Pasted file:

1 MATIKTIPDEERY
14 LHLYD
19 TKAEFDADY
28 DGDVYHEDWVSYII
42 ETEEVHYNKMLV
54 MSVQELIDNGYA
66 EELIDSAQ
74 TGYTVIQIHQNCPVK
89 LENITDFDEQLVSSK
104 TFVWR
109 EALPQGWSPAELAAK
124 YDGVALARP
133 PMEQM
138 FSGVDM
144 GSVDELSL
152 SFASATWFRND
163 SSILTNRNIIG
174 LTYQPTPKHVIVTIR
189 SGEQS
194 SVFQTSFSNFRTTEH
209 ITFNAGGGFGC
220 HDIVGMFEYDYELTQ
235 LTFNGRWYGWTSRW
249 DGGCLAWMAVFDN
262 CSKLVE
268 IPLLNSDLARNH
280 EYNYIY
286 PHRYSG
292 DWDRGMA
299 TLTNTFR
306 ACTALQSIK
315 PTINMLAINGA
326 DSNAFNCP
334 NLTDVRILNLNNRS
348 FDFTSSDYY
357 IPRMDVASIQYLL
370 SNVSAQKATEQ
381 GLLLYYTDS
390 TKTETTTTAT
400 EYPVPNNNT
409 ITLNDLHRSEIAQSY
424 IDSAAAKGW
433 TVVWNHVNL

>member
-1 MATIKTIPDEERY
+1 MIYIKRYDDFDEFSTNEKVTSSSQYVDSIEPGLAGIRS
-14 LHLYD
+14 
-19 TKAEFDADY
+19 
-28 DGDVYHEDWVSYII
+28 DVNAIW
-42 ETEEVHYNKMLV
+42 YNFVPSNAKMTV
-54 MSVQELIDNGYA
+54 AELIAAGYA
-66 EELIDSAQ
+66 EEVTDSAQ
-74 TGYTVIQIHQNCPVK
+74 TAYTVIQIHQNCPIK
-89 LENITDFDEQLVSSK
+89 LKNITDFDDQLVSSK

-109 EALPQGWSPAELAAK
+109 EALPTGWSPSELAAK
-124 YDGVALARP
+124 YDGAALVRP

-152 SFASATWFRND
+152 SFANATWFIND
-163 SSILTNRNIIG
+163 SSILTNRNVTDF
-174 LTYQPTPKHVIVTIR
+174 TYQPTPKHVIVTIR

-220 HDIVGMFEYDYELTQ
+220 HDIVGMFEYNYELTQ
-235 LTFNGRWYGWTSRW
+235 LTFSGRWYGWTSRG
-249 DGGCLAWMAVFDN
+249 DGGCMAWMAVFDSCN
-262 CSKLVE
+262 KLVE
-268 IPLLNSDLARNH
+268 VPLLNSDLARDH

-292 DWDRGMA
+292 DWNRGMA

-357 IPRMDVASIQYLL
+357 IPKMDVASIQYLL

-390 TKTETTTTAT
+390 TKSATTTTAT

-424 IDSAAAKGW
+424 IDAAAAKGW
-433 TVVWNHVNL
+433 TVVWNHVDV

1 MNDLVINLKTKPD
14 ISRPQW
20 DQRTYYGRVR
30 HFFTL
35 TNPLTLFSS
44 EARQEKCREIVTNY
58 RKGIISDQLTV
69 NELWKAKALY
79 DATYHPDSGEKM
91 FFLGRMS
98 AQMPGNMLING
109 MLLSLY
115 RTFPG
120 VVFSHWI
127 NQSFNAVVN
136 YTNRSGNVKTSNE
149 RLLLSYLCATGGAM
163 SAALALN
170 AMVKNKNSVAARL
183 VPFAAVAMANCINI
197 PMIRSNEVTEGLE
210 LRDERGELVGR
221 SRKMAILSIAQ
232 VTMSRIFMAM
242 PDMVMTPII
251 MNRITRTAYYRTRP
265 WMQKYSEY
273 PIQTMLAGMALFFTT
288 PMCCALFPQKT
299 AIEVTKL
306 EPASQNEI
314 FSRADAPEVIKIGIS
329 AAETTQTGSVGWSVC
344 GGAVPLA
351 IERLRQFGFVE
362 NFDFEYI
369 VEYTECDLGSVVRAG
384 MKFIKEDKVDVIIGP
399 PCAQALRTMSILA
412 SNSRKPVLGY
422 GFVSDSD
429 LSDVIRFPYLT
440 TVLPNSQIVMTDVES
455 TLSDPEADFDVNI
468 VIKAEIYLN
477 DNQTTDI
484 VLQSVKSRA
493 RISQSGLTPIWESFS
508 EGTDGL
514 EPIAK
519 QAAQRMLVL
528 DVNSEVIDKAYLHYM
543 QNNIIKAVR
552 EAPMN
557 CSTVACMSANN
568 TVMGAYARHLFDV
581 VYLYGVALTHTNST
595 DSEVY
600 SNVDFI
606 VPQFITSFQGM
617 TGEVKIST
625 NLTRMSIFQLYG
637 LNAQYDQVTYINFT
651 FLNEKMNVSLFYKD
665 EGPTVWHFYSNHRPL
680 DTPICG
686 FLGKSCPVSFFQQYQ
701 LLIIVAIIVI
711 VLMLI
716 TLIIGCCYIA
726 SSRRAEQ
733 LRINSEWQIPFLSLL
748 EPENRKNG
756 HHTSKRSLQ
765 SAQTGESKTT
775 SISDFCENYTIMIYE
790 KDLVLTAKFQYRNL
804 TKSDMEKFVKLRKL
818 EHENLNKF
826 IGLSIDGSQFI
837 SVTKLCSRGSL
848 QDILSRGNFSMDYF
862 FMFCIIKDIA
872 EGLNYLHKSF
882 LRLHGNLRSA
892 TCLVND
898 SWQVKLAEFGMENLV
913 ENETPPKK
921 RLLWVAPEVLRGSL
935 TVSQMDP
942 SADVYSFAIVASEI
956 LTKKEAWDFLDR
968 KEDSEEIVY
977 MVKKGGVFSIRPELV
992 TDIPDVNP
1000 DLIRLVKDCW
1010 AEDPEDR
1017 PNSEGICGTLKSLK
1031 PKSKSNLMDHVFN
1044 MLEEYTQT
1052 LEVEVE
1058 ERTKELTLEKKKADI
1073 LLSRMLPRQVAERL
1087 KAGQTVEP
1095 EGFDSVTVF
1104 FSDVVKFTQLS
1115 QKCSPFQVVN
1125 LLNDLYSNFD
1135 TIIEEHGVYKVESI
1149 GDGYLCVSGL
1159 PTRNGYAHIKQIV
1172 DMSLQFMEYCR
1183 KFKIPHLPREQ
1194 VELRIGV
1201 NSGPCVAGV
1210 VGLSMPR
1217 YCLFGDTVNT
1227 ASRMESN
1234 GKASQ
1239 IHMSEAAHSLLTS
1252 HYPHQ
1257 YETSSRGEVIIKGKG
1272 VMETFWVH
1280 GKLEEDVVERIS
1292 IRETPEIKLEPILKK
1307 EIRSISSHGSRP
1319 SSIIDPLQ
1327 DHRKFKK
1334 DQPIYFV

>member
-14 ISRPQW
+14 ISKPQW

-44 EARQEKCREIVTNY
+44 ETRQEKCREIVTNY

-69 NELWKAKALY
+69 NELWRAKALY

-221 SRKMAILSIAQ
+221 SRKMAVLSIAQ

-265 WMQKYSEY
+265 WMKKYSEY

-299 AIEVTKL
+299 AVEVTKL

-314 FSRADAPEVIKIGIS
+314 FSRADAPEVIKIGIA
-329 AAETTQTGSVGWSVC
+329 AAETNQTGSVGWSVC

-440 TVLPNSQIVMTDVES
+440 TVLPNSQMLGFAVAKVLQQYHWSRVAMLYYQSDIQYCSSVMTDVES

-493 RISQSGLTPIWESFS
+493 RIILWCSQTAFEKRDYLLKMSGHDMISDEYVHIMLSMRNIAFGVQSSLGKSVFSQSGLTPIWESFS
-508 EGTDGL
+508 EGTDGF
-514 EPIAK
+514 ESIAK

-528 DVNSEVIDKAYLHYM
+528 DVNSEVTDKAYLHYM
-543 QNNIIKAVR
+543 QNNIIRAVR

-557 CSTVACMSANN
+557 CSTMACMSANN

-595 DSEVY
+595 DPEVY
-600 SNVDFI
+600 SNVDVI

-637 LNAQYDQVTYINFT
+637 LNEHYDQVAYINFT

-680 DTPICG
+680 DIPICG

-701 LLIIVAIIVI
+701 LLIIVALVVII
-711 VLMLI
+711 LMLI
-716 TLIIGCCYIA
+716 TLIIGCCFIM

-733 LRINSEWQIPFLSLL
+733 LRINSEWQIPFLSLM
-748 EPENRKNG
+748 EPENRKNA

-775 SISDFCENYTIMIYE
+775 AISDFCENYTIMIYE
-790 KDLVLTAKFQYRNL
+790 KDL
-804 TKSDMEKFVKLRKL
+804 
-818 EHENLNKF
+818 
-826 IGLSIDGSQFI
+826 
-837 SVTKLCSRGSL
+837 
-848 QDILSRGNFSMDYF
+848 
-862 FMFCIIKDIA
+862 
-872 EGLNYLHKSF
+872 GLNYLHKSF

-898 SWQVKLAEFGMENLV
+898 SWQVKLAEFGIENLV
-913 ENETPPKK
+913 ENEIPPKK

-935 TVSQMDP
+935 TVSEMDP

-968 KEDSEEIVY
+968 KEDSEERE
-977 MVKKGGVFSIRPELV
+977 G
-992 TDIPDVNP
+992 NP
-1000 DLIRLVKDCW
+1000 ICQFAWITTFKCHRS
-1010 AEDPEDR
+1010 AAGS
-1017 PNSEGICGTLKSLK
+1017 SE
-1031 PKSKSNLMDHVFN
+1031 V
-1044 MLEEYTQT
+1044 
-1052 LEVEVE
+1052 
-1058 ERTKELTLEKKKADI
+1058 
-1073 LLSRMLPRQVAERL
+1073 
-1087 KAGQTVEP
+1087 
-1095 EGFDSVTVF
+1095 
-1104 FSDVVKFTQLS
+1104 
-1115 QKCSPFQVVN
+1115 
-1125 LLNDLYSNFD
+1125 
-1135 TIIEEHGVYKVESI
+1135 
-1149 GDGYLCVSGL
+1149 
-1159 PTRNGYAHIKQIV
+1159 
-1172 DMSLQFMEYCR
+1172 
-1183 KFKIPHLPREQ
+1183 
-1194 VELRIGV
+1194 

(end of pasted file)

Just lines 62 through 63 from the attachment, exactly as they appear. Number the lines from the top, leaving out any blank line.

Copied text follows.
+89 LKNITDFDDQLVSSK

-109 EALPQGWSPAELAAK